As lifelong Republicans who have worked for decades to protect and restore clean air and clean water, we find the turning back of the environmental clock by this administration profoundly disturbing. And New Hampshire suffers from these backward policies.

    Republican President Richard Nixon created the Environmental Protection Agency. In his 1970 State of the Union message, he called the environmental cause "as fundamental as life itself." With bipartisan leadership in Congress, Nixon initiated many of the environmental protections we enjoy today.

    Republican President George H.W. Bush signed the Clean Air Act of 1990, one of the most protective environmental statutes.

    Unfortunately, President George W. Bush's administration is reversing course from 30 years of bipartisan leadership to protect our health and environment.

    The administration's policies to promote energy, mining and timber interests with little regard for the interests of common citizens represent a throwback to an era of exploitation. The administration's assault on the environment has increased pollution and health threats in New Hampshire, according to a report by Environment2004.

    The administration weakened the Clean Air Act to allow aging power plants to continue spewing sulfur, mercury and other contaminants into the skies. These end up in New Hampshire's air and waters. This pollution from Midwestern power plants and other sources forms smog that threatens the 65,000 New Hampshire residents who suffer from asthma. It falls as acid rain that damages New Hampshire's forests and waters.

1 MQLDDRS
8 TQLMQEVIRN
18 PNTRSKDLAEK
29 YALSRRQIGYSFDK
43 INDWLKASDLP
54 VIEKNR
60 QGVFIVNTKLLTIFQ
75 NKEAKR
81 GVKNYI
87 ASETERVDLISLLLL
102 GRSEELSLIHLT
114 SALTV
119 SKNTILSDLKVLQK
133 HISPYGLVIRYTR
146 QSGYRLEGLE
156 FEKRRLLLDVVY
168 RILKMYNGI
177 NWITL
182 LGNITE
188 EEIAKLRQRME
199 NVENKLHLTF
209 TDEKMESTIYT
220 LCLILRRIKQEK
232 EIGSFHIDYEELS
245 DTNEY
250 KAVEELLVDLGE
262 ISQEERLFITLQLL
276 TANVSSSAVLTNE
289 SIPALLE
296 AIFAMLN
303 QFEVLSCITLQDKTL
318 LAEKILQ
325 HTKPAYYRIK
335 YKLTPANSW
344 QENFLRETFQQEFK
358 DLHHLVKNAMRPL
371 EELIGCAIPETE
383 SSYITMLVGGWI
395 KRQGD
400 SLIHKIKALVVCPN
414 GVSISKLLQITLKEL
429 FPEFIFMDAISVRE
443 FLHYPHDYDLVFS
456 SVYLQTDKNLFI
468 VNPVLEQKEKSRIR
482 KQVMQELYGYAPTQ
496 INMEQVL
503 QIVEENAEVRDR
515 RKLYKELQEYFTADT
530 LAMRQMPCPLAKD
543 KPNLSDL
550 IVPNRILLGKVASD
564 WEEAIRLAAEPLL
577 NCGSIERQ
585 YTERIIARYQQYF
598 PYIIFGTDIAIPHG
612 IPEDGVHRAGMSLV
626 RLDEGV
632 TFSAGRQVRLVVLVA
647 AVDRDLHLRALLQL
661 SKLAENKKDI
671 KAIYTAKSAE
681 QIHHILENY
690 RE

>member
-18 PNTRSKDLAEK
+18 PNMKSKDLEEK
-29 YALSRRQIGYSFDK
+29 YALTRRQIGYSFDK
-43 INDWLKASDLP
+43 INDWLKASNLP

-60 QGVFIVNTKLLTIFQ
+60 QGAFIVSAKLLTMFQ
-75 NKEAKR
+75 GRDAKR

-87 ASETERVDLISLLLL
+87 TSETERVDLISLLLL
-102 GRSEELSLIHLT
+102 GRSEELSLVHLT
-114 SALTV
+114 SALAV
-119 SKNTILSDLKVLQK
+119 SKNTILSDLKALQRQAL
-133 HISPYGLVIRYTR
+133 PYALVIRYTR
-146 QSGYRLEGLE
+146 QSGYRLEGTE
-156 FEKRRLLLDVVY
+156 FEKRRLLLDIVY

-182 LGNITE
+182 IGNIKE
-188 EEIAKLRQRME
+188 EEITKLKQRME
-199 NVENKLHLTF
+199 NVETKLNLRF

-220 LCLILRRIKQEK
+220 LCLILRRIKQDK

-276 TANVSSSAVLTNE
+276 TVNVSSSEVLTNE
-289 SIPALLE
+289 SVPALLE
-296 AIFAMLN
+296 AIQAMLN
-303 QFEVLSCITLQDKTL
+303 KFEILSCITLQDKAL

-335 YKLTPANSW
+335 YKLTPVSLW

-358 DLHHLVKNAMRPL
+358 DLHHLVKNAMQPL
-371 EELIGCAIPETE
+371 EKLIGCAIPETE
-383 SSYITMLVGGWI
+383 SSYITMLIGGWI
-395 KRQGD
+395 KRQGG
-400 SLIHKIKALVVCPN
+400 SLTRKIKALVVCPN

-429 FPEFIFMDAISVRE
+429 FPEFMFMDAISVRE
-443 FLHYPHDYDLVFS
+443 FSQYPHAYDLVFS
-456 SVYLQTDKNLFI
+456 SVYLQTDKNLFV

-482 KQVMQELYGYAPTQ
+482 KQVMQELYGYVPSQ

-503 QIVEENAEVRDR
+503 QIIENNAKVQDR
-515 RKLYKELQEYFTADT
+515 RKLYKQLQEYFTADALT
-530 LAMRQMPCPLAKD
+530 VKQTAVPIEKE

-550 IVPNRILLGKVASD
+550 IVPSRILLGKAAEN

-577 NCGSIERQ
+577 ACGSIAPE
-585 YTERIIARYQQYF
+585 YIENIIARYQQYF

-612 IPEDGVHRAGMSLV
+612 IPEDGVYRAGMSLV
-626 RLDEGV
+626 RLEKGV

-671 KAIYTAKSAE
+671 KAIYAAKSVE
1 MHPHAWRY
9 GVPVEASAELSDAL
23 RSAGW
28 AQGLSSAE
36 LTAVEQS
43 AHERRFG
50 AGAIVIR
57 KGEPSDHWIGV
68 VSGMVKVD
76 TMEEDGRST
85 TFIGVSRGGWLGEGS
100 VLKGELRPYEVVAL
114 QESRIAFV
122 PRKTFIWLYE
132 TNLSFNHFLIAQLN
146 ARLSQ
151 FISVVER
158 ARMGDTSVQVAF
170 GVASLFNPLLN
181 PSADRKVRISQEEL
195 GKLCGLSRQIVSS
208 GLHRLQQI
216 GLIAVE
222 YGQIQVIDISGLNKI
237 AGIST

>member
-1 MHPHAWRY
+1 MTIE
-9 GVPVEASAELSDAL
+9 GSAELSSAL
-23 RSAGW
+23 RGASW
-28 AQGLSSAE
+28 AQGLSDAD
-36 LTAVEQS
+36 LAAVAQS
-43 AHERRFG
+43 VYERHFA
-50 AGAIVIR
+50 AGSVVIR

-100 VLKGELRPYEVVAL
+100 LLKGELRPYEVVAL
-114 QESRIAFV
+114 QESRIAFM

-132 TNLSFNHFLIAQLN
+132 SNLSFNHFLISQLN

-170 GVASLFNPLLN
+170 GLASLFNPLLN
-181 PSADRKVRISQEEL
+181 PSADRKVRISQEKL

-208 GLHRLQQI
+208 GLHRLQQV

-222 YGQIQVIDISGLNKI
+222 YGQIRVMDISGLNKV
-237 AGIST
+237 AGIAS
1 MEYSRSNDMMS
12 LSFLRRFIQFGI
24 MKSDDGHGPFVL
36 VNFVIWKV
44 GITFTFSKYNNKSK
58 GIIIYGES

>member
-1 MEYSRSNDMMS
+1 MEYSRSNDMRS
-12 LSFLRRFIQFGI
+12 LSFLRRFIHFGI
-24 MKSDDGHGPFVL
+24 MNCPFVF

Mercury pollution has forced New Hampshire to establish a fish consumption advisory that covers all its lakes and rivers. Infants, children, pregnant women and women of child-bearing age are particularly vulnerable to mercury. Mercury affects a child's ability to learn, most notably impairing memory, attention and fine motor function.

    New Hampshire's drinking water is threatened by the Bush administration. Fifteen percent of New Hampshire's public water supplies and thousands of its private wells are contaminated by the fuel additive MtBE. Recent studies show that MtBE may cause cancer, and it makes drinking water smell and taste foul even at low levels, yet the administration has not banned its use.

    To pay for the cleanup of this contamination, New Hampshire sued 22 oil companies responsible for MtBE contamination. Nonetheless, the Bush administration's energy bill would block these suits and force New Hampshire taxpayers to foot the bill for cleaning up the state's contaminated drinking water. The industry contributed $338,000 to the Bush presidential campaign and Republican congressional candidates in 1999 and 2000.